My Ssec Capstone Project Independent Project Sheena Patel National University INTRODUCTION Breast cancer is the most common cancer among women in the United States

Independent Project Sheena Patel National University INTRODUCTION Breast cancer is the most common cancer among women in the United States

Independent Project
Sheena Patel
National University

Breast cancer is the most common cancer among women in the United States. Some women are at higher risk for breast cancer than others due to their personal or family medical history or due to certain changes in their genes. Breast cancer remains the second leading cause of cancer death among women overall and the leading cause of cancer death among Hispanic women. According to CDC, each year in the United States, there are about 237,000 cases of breast cancer diagnosed in women and about 41,000 women in the United States die each year from breast cancer. Two independently published, peer-reviewed journal articles, both asserting similar hypotheses, but with different study designs, were examined in analyses and interpretations of health data, to describe the risk factors of leading to breast cancer among postmenopausal women.
The first article referenced, Risk Factors for Breast Cancer in Postmenopausal Women in Brazil, by authors Borghesan, Agnolo, Gravena, Demitto, Lopes, Carvalho, and Pelloso, embarks on a research to identify risk factors for breast cancer in postmenopausal women in Brazil. Determining the risk factors in this study was crucial because it helps to identify population groups who are more prone to the disease and helps address the cases to reduce morbidity and mortality.
In Latin America, it is known that breast cancer is the most common malignant neoplastic disease in women and mortality rates for this disease are higher than in developing countries. Researchers claim that in Brazil, projections for the year 2014 and 2015 that there will be 57.210 new breast cancer cases, with a risk of occurrence of 56.09 cases per 100,000 women. The increase prevalence of breast cancer cases has been tied to both reproductive and hormonal factors, including age at menarche, age at first birth, number of pregnancies, and use of oral contraceptives. According to the Brazilian Ministry of Health, the primary risk factors for breast cancer are known to be linked to age, genetics, and endocrine factors. In consideration to this, the aim of the research study was to analyze the risk factors for postmenopausal breast cancer in women (Pelloso, 2016).

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A case-control study was conducted that included 600 women who were treated at a cancer centered reference hospital in Brazil from October 2013 to October 2014. Women with a histologically confirmed diagnosis of breast cancer within six months from the time of the interview screening were evaluated as possible causes. For each case in the field, five control subjects were included, resulting in a total of 500 controlled subjects. As part of the control group, women who had visited the hospital for routine breast examinations were randomly chosen. Apart from the inclusions of the study, exclusions included women who suffered breast cancer recurrence, had any history of cancer, or were diagnosed more than six months prior to the date of the interview.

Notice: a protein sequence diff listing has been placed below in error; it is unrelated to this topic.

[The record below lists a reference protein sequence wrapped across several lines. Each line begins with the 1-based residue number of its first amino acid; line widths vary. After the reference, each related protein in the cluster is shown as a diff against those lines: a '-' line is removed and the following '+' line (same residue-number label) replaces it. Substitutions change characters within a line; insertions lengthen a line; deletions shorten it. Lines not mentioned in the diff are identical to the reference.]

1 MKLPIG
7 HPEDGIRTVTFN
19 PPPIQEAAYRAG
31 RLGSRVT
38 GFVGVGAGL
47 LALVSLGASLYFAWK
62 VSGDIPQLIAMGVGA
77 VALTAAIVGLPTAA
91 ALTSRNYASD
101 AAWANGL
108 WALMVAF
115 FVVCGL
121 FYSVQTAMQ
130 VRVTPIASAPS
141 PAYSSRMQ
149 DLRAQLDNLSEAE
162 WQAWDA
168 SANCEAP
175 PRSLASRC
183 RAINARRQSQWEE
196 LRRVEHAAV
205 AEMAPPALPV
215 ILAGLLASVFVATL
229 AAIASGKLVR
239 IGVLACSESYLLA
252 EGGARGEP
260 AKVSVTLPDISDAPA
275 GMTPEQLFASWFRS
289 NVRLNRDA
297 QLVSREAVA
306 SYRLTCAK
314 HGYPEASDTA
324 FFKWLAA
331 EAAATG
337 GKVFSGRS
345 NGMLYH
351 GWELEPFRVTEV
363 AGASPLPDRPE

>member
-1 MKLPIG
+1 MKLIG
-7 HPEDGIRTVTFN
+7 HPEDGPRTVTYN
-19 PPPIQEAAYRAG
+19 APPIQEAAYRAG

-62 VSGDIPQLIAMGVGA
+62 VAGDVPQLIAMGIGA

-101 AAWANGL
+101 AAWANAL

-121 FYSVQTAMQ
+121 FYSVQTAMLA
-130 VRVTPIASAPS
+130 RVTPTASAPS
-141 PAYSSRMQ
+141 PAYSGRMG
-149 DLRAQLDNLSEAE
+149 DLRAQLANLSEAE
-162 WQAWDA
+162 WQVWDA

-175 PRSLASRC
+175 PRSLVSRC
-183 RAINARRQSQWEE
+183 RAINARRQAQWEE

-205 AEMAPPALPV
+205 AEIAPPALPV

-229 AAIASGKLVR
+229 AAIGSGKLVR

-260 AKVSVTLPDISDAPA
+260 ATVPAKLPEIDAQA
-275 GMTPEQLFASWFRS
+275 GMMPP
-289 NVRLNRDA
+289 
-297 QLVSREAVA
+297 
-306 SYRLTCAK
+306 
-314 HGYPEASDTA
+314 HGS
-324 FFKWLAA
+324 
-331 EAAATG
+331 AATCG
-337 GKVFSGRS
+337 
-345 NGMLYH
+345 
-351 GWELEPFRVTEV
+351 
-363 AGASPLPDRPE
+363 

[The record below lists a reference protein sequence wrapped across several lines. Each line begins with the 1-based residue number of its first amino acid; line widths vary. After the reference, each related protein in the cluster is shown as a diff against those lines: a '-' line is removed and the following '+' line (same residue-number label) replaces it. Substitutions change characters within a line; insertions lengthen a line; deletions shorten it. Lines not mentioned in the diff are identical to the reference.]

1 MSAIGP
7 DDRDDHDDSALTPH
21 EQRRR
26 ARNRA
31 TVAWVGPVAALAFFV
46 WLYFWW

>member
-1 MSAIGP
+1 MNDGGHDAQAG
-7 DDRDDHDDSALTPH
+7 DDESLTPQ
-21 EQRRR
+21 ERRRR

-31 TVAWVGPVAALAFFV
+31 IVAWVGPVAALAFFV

A descriptive (mean and standard deviation) and a crude analysis using the crudes odd ratio were performed on the data that was collected. The chi-square test and Fisher’s exact test were also implemented to see whether there was an association between the variables, and the cases of breast cancer. Variables that had a descriptive level of significance less than 0.20 for multivariate analysis and logistic regression were looked into the relationship between independent variables and the outcome variable. The analyses were performed using statistical 7.1 and a 5% level of significance was implemented. Risk factors for breast cancer that were considered included an age ? 40 years, postmenopausal status, a body mass index (BMI) ? 30 kg/m2, and reduced physical activity. Based on results, the postmenopausal status and an obese BMI were associated with cases of breast cancer. Hence, women who were postmenopausal or obese were 3.80 or 1.80 times more likely to develop breast cancer, and physically inactive women were 1.72 times more likely to develop breast cancer (Pelloso, 2016).
A conclusion was made that postmenopausal status and obesity were related with the occurrence of breast cancer in the population of Brazilian women. Being over 40 years of age was also a statistically significant factor for postmenopausal women. By researchers knowing the risk factors that are related to breast cancer among women, it can aide health care professionals to develop health policies and preventive interventions by focusing on the risk factors that were found in this population of postmenopausal women. Preventive interventions will help reduce morbidity and mortality rates of breast malignant neoplastic disease. These conclusions are agreeable because recent studies suggest that maintaining a healthy diet, an adequate level of physical activity, and a healthy weight, are ways of preventing cancer.

The authors of article one were transparent in explaining several limitations. For example, most patients who were on the study, had less than eight years of formal education, which may have been biased. Not only that, but relying on individuals to remember past personal information introduced the possibility that individuals who are affected by a disease will misremember information. In addition, the Body Max Index (BMI) was classified for obesity. This indicator had limitations such as not distinguishing between lean mass and fat mass, when it comes to describing the distribution of fat in the body.